For all the pain the coronavirus pandemic has handed the meat industry, the implications may be especially strong for a less-publicized segment of the business: organic chickens.
The Agriculture Department reported a 24% decline in slaughter of organic broilers in April compared with a year earlier. If the accounting is accurate, the slide could have big implications not only for poultry, but for the crops farmers grow to feed them and for sustainable agriculture.
"We're watching this number really closely," said Ryan Koory, director of economics for Mercaris, a data services company focusing on organic and non-genetically engineered food.
Organic agriculture faces particular challenges — and opportunities — in the fallout from the pandemic, according to industry groups and experts in agriculture supply chains.
Because they're more expensive in stores than conventional food, organic products could be out of reach for consumers who've lost income in the slowdown. But because of worries about exposure to the coronavirus, consumers may also be drawn to farmers markets and other local alternatives than to big supermarkets.
Sustainable agriculture groups tout organic poultry as more environmentally friendly than large-scale operations that face troubles around emissions and potential water pollution tied to poultry litter. Phosphorus and nitrogen are especially prevalent, drawing the attention of state pollution regulators.
The National Chicken Council, an industry group, reported that producing the same amount of chicken as in 1965 contributes half as much environmental impact now, due to less land and water required and a 36% reduction in greenhouse gas emissions.
With environmental issues in the background, the USDA report raises big questions about how the organic side of the industry will emerge from the pandemic. It's a niche market, accounting for less than 1% of the overall broiler chicken market, the chicken council said.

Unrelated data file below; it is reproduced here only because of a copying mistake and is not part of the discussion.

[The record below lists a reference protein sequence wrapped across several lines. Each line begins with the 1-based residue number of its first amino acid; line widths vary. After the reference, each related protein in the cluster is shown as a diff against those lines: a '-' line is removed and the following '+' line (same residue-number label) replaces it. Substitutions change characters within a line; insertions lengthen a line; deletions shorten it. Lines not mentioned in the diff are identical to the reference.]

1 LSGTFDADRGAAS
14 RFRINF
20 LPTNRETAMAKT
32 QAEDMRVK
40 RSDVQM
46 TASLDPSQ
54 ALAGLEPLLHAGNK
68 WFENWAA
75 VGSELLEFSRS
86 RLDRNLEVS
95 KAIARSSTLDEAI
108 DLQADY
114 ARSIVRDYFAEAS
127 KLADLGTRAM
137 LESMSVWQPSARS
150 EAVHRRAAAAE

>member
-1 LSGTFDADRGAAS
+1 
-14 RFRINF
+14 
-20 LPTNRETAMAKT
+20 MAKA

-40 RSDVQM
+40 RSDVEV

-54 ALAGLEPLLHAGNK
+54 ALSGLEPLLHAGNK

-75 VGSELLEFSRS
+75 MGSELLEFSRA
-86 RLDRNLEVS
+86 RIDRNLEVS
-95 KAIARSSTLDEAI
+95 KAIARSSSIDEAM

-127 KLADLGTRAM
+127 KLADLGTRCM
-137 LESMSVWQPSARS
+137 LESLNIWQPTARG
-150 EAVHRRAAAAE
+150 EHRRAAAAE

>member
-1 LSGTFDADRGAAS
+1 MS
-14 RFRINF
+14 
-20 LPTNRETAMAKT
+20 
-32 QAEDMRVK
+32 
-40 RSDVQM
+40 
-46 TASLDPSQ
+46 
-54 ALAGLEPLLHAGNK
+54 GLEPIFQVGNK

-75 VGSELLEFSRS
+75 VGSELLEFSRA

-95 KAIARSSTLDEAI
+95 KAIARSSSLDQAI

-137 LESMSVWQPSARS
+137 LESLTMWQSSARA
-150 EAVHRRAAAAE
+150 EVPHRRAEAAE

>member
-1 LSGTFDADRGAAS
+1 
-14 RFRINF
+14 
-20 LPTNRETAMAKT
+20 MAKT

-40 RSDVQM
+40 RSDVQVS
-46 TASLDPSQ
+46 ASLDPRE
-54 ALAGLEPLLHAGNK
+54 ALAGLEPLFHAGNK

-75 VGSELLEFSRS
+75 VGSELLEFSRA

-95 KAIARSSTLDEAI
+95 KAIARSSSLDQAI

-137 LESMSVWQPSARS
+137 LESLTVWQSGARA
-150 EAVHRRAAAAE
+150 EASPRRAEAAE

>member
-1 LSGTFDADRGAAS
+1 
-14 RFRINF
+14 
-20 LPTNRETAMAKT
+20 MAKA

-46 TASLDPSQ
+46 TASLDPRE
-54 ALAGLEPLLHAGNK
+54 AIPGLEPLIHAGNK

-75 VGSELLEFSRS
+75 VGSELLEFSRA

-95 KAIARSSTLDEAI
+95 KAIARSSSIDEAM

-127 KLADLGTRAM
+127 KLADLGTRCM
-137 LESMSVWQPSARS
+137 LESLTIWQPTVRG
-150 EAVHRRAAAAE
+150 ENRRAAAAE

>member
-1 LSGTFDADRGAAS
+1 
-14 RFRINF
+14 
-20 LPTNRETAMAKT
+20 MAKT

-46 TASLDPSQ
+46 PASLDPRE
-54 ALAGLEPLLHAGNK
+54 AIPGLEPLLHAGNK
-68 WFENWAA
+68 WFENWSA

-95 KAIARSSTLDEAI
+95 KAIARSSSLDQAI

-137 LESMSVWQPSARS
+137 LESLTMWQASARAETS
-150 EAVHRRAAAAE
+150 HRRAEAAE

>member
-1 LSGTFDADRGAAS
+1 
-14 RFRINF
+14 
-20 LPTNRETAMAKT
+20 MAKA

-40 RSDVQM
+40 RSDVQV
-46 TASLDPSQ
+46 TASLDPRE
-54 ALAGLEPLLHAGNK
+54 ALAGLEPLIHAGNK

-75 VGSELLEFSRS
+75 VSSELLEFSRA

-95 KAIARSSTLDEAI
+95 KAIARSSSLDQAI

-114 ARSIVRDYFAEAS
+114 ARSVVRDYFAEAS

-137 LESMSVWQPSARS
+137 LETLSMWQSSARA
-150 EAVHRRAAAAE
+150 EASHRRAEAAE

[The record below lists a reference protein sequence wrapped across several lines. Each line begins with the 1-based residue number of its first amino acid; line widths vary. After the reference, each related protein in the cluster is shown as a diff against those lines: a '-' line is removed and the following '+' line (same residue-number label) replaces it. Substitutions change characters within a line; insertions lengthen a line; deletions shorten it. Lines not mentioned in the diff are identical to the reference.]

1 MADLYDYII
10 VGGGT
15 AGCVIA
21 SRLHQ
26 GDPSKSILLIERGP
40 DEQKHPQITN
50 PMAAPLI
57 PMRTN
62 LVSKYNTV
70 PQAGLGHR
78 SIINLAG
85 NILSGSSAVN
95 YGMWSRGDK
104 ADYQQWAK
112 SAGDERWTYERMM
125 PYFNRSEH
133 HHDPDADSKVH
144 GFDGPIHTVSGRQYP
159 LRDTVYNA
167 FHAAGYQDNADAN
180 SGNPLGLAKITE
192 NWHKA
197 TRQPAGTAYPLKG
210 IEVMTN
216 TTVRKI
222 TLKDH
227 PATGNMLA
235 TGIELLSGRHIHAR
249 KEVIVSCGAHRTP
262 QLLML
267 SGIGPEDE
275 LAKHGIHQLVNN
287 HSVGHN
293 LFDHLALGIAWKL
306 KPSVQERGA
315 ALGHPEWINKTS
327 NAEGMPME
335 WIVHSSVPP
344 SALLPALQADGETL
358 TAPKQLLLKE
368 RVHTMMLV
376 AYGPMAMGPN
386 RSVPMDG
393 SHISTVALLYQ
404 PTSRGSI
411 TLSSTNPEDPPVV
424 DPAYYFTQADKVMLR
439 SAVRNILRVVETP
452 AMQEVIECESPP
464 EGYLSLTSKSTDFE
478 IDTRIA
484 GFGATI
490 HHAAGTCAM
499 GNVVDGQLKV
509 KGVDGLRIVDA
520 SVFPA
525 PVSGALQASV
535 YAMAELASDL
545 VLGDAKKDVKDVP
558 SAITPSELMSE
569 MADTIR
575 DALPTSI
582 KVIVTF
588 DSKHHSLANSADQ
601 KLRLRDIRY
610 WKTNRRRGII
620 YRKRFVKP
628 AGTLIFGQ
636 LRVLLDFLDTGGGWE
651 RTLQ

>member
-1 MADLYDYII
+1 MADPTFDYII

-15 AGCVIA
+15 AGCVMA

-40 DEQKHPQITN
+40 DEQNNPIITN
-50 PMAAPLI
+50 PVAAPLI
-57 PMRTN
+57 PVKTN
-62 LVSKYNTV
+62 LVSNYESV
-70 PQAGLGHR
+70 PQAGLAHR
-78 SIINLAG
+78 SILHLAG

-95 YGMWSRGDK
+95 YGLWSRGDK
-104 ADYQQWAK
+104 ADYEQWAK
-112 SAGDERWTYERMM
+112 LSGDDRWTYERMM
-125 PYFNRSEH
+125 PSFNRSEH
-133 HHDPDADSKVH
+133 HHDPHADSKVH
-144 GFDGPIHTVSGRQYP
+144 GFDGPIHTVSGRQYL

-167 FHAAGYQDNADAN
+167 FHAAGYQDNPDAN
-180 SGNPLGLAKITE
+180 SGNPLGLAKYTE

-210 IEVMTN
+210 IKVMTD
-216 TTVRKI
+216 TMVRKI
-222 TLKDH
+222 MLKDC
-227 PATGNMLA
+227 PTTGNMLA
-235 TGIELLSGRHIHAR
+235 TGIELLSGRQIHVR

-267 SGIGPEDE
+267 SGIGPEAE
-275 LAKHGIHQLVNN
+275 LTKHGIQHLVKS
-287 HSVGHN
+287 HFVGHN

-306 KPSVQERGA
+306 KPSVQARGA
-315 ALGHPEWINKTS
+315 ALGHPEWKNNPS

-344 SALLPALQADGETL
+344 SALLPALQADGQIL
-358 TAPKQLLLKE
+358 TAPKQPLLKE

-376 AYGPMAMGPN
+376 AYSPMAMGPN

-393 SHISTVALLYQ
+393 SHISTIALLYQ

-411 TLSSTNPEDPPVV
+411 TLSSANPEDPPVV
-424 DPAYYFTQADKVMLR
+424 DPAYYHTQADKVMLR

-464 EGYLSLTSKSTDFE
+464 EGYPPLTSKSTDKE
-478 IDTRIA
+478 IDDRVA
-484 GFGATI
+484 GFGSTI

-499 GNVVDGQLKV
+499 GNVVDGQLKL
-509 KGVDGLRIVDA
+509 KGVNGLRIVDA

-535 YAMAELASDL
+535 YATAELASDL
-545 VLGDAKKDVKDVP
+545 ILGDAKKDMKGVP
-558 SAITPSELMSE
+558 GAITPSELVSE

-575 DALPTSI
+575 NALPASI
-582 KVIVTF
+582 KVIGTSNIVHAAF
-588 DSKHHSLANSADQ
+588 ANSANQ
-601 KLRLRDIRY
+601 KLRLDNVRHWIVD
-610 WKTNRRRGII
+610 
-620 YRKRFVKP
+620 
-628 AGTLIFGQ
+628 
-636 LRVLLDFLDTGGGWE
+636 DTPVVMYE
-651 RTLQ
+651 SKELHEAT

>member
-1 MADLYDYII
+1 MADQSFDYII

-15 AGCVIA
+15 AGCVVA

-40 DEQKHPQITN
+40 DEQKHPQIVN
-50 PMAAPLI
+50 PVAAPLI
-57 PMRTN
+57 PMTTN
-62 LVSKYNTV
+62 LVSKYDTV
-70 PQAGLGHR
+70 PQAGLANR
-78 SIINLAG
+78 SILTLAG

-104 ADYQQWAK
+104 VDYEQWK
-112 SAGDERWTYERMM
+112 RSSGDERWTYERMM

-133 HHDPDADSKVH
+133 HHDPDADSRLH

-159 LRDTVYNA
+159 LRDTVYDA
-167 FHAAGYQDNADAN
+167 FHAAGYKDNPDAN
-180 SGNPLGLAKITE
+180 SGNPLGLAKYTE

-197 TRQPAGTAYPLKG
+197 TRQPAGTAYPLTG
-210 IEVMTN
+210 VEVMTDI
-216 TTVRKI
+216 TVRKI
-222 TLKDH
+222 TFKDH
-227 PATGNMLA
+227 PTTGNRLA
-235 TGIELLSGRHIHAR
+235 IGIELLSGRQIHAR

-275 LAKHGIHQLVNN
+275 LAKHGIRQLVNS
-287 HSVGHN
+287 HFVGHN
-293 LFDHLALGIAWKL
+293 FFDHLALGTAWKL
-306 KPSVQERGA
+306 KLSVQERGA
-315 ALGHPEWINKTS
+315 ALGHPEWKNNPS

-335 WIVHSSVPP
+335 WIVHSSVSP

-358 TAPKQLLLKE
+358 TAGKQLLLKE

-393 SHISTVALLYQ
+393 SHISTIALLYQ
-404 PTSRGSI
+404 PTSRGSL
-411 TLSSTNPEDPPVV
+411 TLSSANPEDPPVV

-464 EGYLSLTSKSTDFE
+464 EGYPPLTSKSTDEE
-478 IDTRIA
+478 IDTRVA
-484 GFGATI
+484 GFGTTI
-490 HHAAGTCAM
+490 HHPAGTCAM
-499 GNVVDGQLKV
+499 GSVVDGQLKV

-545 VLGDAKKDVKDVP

USDA's report amounts to 100,000 organic chickens that weren't slaughtered in April. On a percentage basis, the decline is much sharper than the 3% drop USDA reported for conventional poultry.
The question for market analysts is, where did those birds go?
They might have been euthanized on farms, as has occurred in the hog industry. USDA may have made a mistake in compiling the numbers. Or, an analyst said, it's possible that plants with conventional and organic lines processed the birds as conventional, rather than go through the cleaning procedures needed to label poultry as organic.
A steep decline in organic poultry would also hurt demand for the organic soybeans and corn that farmers grow to feed them. As much as 70% of organic soybeans goes to animal feed, and broiler chickens account for a third of that demand, Koory said.
Organics have weathered past downturns. In 2008, Koory said, the price gap between organic and conventional groceries narrowed. That may have benefited consumers, but not the farmers who count on higher prices to cover elevated production expenses.
To help with the pandemic's fallout, a coalition of organic food and agriculture groups has urged Congress to more explicitly direct aid to organic producers. The National Organic Coalition and the Organic Farmers Association also asked Congress to help the agencies that certify organic operations cover the cost of doing so, through direct reimbursements.
In the short term, organic agriculture will suffer from consumers' decreased buying power, said Anna Nagurney, a professor in the Department of Operations and Information Management at the University of Massachusetts, Amherst. She specializes in food supply chains.
In the long run, Nagurney told E&E News, the pandemic may create a push for farmers markets and other local food outlets, and maybe for more diversified food supply chains that can withstand shocks like the country is seeing now.
"I think this is showing that we need more competition. We need more players in the game," Nagurney said. "I think we really appreciate food."
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